I am deeply indebted to both the fair Coane for supplying the research and furnishing the link to the Fermanagh Genealogies and also to Patrick H. MacAuley for his "leaps" because they more than justify pursuing this research. Patrick has been a source of a great deal of information and encouragement to me and I say Thank you Patrick! And Thank you fair Coane!

Thursday, January 14, 2010

On Further Review

The fair Coane has sent a link to Barry McCain which shows the Fermanagh Genealogies. Barry is considering, from the information contained therein, that there may indeed be a connection between the ruling line of Maguire and Keon (John) of Muintir Ceothuinn and this would be of great interest. He is appealing to friends in Ulster who have even more expertise than he for their opinions to help clarify things. Ever the optimist, I hope for great things from this research in my lifetime. The reason that I am not including the link to the Fermanagh Geneaologies is that most of the four readers of this blog don't read Ulster Gaelic and the link is all Ulster Gaelic. I do, however, occasionally enjoy boggling my mind trying to guess meanings of the Gaelic words.

There is now hope for finding a Coane candidate for submitting a DNA sample for testing. DNA is the gold standard in genealogy because documents have been known to contain errors both intentional and unintentional. The fair Coane does have some Coane male relatives and hopefully one of them will consent to take the easy and painless test. If the test happens and the results show a match between my DNA and his, that would mean that we would have a most recent common ancestor more recent than one of Noah's sons. If a frog had wings---

Tuesday, January 12, 2010

Coane/McCown Controversy

It never occurred to me that this blog and all four of it's occasional readers would ever encounter controversy. This one is serious because Reader Coane has done her own research while I have relied on
the talents of founder and administrator, Barry McCain of the FTDNA Ulster Heritage Group, The debate, in which I took a solid stand, is a work in progress.

In earlier searches, it seemed that Cowan was derived from O'Cadhain, and that my McCown surname was absolutely not, but rather from Eoghain or Eoin. That turned out to be wretched excess, because said Barry, has now pointed out that there are few absolutes in Irish surnames and the fair Coane has some ground on which to stand after all. If you, for want of anything worthwhile to do, delve in old installments of this blog you will find mention of the name O'hEoghain.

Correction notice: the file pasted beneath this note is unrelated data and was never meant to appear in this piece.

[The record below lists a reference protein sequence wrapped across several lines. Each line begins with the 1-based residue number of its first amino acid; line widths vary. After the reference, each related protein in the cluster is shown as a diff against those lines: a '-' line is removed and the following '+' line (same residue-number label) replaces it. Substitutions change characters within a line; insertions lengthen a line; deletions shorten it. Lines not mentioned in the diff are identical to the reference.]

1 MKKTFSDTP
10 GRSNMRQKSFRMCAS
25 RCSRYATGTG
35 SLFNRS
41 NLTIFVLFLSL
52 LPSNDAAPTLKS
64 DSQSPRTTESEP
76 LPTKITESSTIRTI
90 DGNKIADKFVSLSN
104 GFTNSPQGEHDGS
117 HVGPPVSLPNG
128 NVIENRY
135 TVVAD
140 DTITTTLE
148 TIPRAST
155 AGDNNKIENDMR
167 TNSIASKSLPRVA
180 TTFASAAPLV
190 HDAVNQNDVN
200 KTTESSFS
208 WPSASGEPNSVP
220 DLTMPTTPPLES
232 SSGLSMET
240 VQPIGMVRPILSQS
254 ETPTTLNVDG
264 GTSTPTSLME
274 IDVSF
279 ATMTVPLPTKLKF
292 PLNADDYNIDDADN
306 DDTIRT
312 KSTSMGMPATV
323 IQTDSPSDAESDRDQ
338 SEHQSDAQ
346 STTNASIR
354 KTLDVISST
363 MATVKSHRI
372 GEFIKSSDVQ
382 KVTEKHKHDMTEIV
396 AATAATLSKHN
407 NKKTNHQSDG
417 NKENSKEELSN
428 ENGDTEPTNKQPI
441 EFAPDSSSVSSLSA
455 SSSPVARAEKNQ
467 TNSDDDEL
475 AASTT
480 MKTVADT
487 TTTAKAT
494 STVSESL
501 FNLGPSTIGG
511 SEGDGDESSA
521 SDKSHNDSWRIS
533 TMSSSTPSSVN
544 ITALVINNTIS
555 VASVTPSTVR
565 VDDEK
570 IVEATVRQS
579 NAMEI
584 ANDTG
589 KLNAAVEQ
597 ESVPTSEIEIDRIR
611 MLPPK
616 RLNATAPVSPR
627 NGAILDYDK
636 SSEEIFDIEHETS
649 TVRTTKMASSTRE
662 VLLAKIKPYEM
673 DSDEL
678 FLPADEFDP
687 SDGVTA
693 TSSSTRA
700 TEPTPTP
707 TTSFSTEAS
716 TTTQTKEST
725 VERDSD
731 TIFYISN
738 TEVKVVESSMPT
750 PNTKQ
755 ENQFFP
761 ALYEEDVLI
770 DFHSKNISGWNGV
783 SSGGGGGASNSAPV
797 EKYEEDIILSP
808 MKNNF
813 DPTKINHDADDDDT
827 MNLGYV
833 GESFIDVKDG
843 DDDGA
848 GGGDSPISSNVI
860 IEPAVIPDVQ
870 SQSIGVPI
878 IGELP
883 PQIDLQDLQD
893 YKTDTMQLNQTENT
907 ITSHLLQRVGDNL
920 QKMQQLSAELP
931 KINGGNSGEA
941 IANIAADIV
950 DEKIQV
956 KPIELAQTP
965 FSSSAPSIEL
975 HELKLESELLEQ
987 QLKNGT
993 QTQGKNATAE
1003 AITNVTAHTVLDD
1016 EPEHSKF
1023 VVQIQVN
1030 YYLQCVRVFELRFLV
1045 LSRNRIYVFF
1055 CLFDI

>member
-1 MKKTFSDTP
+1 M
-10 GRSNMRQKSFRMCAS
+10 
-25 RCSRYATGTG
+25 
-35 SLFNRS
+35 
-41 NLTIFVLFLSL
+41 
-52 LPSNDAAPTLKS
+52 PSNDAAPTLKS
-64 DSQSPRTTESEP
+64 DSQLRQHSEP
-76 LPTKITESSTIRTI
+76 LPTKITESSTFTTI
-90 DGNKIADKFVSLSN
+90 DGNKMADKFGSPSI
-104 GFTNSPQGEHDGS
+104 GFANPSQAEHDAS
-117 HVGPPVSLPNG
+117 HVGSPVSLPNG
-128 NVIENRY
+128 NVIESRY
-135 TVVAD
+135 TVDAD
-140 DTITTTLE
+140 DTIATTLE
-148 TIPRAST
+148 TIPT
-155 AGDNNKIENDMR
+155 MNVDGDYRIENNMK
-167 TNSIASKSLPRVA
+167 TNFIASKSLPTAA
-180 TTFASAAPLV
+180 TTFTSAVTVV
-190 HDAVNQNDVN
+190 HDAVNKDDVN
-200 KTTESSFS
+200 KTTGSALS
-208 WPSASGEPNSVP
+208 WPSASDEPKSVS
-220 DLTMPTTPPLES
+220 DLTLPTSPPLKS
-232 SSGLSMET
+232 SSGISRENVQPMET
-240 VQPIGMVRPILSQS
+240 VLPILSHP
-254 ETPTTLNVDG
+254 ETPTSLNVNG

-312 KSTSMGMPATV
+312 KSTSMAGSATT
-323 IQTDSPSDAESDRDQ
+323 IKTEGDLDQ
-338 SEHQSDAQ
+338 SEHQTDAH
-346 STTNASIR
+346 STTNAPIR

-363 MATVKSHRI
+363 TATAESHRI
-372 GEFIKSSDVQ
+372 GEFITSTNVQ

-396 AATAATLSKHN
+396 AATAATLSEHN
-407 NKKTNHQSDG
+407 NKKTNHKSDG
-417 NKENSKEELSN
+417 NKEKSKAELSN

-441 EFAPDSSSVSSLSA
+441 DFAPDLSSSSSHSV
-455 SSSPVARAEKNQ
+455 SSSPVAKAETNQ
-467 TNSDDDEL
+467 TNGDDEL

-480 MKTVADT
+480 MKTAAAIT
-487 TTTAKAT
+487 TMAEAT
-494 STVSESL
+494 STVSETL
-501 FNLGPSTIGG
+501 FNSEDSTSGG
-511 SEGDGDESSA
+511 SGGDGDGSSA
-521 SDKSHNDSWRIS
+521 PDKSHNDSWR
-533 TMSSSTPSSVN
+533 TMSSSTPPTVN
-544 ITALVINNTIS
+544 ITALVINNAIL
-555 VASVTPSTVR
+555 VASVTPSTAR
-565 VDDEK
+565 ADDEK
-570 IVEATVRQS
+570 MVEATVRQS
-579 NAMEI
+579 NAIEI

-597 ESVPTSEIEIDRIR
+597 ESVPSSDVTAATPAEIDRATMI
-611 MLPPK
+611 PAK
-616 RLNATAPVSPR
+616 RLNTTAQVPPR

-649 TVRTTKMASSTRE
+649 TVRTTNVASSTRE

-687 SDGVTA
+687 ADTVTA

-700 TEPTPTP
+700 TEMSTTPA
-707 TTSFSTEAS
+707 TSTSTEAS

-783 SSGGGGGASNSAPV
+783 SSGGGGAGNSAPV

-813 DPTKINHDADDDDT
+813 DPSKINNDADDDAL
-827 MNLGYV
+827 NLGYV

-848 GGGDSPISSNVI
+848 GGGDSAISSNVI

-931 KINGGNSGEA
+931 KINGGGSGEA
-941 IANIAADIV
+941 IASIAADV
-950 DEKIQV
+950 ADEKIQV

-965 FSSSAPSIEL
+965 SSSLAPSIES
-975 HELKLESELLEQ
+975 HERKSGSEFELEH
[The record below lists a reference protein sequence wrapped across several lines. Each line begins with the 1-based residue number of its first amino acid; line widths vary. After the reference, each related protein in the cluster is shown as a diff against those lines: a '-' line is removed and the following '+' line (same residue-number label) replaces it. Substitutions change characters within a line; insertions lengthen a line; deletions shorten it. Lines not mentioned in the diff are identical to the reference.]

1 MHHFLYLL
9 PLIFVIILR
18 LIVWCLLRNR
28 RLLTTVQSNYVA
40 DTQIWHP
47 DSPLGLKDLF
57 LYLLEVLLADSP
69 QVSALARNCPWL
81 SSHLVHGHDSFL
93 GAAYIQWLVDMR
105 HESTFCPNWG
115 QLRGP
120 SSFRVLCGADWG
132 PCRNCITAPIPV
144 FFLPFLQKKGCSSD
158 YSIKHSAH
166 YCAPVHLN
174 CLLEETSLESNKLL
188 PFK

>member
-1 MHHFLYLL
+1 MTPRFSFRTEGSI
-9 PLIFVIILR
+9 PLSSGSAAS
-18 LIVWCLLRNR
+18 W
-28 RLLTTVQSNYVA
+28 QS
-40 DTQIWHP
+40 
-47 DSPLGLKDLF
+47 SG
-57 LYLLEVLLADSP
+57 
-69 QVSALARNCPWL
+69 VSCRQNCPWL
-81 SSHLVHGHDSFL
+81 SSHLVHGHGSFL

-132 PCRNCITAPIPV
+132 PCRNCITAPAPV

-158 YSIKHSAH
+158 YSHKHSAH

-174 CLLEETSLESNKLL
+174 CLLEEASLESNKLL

Barry had suggested that this family were connected to the Maguires as ereneghs, a religious occupation. It had been found that at least one of these was surnamed MachEoghain. The O'hEoghains have some anglicized surnames such as O'Howens and Owens. The thought was this was the connection of, not only my Y-DNA but also connected my surname to the Maguires.

The fair Coane felt that I had gone too far in taking such a firm stand on something that I have fewer qualifications than she does. After all, she can actually read obscure, ancient Gaelic documents and Barry has backed off of his stand that there was absolutely no chance that there could be a connection between the surnames O'Cadhain and McCown. Rather than settle the issue with swords or pistols, the genteel means of settling such a dispute is to find an O'Cadhain with Maguire DNA. Alas and alack, the fair Coane has no known male Coane champion to enter the lists and take the FTDNA Y-DNA tests. So, I appeal to all four of you readers to try to come of with such a champion surnamed Cowan, Coane, Coen or Koen to take the test.

My interest in this is that in my line, we have been called McQuown, when gggf Lawrence McCown married Sally McCrae in the Sinking Spring Presbyterian Church in Abingdon, Washington County, VA in January 1815, and McCown when their sons were born and later when a census taker listed gggf Lawrence as McCowen, his son, William as McCown, and his second son, Eli as McKeown in the metropolis of Berrylick, Butler County, KY in 1850. All other records are generally (no absolutes here) consistent with the McCown spelling, although in my working career, coworkers found it easier just to call me Megowan.